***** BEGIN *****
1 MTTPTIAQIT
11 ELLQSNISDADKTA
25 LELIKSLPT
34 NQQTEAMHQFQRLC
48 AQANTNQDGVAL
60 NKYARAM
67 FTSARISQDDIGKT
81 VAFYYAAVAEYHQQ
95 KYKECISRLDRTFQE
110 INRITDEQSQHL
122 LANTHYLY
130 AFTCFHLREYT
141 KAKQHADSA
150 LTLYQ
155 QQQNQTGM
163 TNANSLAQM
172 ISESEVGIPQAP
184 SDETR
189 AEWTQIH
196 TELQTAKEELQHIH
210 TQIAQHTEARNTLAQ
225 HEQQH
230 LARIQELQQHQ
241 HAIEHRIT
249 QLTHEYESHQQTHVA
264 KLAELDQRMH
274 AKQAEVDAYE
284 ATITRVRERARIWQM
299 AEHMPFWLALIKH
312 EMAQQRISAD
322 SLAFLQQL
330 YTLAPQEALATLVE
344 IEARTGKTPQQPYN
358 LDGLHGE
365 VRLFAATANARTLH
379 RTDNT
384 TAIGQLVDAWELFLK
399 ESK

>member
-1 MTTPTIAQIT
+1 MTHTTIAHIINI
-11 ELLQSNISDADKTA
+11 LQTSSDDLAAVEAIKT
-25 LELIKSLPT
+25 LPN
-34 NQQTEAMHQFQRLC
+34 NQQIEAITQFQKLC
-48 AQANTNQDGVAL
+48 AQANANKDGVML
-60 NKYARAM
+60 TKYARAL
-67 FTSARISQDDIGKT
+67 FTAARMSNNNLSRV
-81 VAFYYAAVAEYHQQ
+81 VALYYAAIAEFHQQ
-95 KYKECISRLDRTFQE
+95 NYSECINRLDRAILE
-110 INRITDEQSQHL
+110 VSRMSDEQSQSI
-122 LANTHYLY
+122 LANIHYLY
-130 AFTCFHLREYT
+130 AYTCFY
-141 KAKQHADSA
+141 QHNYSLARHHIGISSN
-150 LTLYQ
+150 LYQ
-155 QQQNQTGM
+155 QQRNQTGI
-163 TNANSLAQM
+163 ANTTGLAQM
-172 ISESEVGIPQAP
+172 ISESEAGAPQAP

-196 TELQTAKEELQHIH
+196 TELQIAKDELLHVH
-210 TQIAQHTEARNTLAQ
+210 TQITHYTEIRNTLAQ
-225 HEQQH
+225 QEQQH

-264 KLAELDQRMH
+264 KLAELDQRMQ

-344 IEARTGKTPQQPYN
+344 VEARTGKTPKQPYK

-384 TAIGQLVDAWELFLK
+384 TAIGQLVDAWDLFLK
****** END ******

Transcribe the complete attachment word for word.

1 MTTPTIAQIT
11 ELLQSNISDADKTA
25 LELIKSLPT
34 NQQTEAMHQFQRLC
48 AQANTNQDGVAL
60 NKYARAM
67 FTSARISQDDIGKT
81 VAFYYAAVAEYHQQ
95 KYKECISRLDRTFQE
110 INRITDEQSQHL
122 LANTHYLY
130 AFTCFHLREYT
141 KAKQHADSA
150 LTLYQ
155 QQQNQTGM
163 TNANSLAQM
172 ISESEVGIPQAP
184 SDETR
189 AEWTQIH
196 TELQTAKEELQHIH
210 TQIAQHTEARNTLAQ
225 HEQQH
230 LARIQELQQHQ
241 HAIEHRIT
249 QLTHEYESHQQTHVA
264 KLAELDQRMH
274 AKQAEVDAYE
284 ATITRVRERARIWQM
299 AEHMPFWLALIKH
312 EMAQQRISAD
322 SLAFLQQL
330 YTLAPQEALATLVE
344 IEARTGKTPQQPYN
358 LDGLHGE
365 VRLFAATANARTLH
379 RTDNT
384 TAIGQLVDAWELFLK
399 ESK

>member
-1 MTTPTIAQIT
+1 MTHTTIAHIINI
-11 ELLQSNISDADKTA
+11 LQTSSDDLAAVEAIKT
-25 LELIKSLPT
+25 LPN
-34 NQQTEAMHQFQRLC
+34 NQQIEAITQFQKLC
-48 AQANTNQDGVAL
+48 AQANANKDGVML
-60 NKYARAM
+60 TKYARAL
-67 FTSARISQDDIGKT
+67 FTAARMSNNNLSRV
-81 VAFYYAAVAEYHQQ
+81 VALYYAAIAEFHQQ
-95 KYKECISRLDRTFQE
+95 NYSECINRLDRAILE
-110 INRITDEQSQHL
+110 VSRMSDEQSQSI
-122 LANTHYLY
+122 LANIHYLY
-130 AFTCFHLREYT
+130 AYTCFY
-141 KAKQHADSA
+141 QHNYSLARHHIGISSN
-150 LTLYQ
+150 LYQ
-155 QQQNQTGM
+155 QQRNQTGI
-163 TNANSLAQM
+163 ANTTGLAQM
-172 ISESEVGIPQAP
+172 ISESEAGAPQAP

-196 TELQTAKEELQHIH
+196 TELQIAKDELLHVH
-210 TQIAQHTEARNTLAQ
+210 TQITHYTEIRNTLAQ
-225 HEQQH
+225 QEQQH

-264 KLAELDQRMH
+264 KLAELDQRMQ

-344 IEARTGKTPQQPYN
+344 VEARTGKTPKQPYK

-384 TAIGQLVDAWELFLK
+384 TAIGQLVDAWDLFLK